Call of Duty must be investigated for its influence on children as four teenage boys who killed themselves used to play it on a regular basis in their lifetime, suggests a coroner.
According to coroner John Pollard, it was a great concern for him to know that several hearings which he presided over recently featured the video game. Pollard was a part of the investigations of the victims of serial killer Harold Shipman. He noticed a relation between the adult video game and several teenage deaths. This is not the first time Pollard showed his concern for the game. Earlier he asked parents to discourage their children from using Call of Duty after a 14-year-old boy hanged himself to death.
The most recent hearing is in connection with 16-year-old William Menzies, the brilliant schoolboy who suffocated himself to death in his bedroom. He used to play Call of Duty all the time, Daily Mail reported. William used to study A levels in psychology, politics, physics and biology. He studied in one of the most prestigious grammar schools in UK. There was no known issue of depression or stress in William before he killed himself. His lifeless body was discovered with his hands tied behind his back in his Greater Manchester house. 14-year-old Callum Green hanged himself in February 2012. He and his stepfather had played Call of Duty before he killed himself.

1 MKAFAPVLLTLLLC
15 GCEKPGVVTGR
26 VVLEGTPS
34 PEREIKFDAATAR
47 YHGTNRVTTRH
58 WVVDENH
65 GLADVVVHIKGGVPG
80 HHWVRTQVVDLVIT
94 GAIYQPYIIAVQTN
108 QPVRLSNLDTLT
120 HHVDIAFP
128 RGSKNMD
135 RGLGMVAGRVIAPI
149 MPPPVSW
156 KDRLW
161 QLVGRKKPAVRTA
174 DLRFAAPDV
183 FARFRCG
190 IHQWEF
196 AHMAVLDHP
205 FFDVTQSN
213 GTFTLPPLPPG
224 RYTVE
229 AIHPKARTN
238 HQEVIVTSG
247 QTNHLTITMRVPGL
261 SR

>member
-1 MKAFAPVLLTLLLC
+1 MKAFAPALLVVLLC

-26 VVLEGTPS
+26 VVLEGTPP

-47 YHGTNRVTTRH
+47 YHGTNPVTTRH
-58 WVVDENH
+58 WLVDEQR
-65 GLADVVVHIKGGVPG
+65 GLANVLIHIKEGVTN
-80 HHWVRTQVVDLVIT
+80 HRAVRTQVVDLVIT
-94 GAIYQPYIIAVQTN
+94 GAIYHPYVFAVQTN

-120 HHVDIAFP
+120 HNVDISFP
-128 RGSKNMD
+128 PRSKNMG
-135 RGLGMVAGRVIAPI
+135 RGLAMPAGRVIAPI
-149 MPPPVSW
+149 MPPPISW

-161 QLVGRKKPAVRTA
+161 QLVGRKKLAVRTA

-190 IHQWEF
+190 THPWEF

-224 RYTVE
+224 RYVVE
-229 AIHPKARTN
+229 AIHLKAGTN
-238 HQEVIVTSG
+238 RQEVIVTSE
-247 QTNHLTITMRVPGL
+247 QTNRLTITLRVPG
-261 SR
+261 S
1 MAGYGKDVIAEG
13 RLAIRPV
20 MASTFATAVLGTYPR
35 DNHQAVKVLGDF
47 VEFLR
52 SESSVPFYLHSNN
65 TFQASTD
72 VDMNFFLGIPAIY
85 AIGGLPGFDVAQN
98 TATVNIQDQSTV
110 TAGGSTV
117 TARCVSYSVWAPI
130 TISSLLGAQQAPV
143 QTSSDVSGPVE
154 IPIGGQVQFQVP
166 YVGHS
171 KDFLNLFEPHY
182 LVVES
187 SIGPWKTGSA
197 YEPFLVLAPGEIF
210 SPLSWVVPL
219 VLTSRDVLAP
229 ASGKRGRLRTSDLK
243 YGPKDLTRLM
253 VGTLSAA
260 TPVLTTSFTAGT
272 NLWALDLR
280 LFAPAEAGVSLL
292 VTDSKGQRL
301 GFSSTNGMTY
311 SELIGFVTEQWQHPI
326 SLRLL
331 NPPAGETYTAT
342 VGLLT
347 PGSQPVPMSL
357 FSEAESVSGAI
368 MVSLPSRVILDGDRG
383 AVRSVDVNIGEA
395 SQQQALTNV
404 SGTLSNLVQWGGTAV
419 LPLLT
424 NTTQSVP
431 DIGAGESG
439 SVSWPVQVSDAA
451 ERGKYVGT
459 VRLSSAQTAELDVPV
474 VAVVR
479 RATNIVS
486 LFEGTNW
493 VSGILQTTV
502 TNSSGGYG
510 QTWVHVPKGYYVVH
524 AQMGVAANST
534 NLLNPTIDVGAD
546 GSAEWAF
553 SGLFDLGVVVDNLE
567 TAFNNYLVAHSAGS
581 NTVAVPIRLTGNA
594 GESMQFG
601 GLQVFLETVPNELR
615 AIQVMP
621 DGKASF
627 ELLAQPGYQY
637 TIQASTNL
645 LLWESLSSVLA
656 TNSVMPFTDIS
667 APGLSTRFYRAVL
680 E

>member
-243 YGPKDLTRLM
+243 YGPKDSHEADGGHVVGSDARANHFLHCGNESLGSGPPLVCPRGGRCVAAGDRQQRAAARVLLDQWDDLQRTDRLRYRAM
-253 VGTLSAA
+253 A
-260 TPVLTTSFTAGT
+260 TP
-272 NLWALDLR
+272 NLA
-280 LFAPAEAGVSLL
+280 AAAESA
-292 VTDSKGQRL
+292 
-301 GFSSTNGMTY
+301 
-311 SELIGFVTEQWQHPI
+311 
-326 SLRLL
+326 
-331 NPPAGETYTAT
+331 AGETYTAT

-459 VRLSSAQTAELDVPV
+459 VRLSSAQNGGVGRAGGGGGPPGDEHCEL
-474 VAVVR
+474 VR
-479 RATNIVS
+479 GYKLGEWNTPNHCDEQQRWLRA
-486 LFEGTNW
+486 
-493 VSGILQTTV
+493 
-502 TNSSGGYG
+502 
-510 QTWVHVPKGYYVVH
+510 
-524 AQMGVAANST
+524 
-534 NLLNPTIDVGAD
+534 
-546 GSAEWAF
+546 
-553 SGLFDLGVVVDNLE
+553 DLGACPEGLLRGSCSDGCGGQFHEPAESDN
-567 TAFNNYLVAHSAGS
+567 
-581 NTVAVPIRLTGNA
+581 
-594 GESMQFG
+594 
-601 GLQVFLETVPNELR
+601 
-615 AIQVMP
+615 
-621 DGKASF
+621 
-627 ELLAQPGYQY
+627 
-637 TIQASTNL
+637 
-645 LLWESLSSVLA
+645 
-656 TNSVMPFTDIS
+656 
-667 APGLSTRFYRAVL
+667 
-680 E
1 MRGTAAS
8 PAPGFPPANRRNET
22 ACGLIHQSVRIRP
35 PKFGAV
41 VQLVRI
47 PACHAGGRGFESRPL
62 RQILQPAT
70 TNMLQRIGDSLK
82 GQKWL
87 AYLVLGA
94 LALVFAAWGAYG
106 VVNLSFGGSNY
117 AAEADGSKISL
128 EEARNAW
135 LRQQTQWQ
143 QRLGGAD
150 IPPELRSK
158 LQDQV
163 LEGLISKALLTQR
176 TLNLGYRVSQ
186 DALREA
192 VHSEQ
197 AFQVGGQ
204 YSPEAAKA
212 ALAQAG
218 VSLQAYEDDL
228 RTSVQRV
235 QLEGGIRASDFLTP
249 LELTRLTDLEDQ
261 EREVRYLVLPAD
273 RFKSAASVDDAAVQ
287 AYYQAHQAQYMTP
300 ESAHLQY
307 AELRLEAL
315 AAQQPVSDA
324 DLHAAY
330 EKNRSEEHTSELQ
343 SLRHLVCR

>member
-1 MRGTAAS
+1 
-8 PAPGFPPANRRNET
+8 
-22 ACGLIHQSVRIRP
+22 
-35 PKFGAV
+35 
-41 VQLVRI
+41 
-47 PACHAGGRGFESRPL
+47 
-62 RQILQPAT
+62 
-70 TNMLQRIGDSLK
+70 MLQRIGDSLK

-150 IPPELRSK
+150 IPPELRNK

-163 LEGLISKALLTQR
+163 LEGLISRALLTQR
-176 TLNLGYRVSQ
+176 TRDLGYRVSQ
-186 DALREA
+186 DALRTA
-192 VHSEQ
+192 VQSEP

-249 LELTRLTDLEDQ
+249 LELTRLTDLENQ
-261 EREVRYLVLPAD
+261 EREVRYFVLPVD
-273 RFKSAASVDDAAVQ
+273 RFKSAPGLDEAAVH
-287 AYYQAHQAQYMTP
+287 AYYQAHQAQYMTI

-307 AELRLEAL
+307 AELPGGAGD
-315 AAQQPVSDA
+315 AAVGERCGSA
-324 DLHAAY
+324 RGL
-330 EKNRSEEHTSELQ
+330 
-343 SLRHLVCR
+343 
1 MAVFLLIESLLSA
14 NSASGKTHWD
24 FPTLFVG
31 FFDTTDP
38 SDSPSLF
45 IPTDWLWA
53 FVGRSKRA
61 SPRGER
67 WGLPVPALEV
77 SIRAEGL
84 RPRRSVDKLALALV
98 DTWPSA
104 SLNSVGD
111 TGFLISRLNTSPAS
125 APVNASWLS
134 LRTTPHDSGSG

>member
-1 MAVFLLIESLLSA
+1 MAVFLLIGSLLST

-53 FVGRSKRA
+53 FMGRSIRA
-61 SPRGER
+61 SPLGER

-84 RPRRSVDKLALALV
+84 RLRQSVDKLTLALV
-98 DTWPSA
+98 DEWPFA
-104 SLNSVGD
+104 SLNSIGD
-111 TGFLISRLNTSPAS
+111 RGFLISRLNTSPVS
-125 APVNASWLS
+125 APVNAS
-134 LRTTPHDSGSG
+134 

Pollard recorded a suicide verdict for William. "I have to say, and this is after three or four inquests into the deaths of teens, the Call of Duty game seems to be figuring in recent activity before death. It concerns me greatly," he said, "'It has figured in a number of deaths which I'm investigating. I suspect but I don't know because I don't have enough evidence, that William may have been experimenting with something or deliberately intending but we haven't got evidence. There was no note or indication he was feeling down or distressed."